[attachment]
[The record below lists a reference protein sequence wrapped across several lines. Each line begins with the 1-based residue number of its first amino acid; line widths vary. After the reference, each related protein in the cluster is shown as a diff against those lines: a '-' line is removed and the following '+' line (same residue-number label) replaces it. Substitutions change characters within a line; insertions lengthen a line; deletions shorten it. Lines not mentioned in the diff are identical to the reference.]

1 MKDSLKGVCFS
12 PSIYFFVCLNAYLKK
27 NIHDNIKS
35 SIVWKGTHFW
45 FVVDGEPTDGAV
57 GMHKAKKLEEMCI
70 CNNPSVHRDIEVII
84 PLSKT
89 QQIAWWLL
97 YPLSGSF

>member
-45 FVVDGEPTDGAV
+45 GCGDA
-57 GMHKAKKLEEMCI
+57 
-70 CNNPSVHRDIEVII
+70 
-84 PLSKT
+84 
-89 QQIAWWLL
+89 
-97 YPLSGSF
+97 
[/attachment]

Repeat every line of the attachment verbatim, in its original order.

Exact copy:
[The record below lists a reference protein sequence wrapped across several lines. Each line begins with the 1-based residue number of its first amino acid; line widths vary. After the reference, each related protein in the cluster is shown as a diff against those lines: a '-' line is removed and the following '+' line (same residue-number label) replaces it. Substitutions change characters within a line; insertions lengthen a line; deletions shorten it. Lines not mentioned in the diff are identical to the reference.]

1 MKDSLKGVCFS
12 PSIYFFVCLNAYLKK
27 NIHDNIKS
35 SIVWKGTHFW
45 FVVDGEPTDGAV
57 GMHKAKKLEEMCI
70 CNNPSVHRDIEVII
84 PLSKT
89 QQIAWWLL
97 YPLSGSF

>member
-45 FVVDGEPTDGAV
+45 GCGDA
-57 GMHKAKKLEEMCI
+57 
-70 CNNPSVHRDIEVII
+70 
-84 PLSKT
+84 
-89 QQIAWWLL
+89 
-97 YPLSGSF
+97 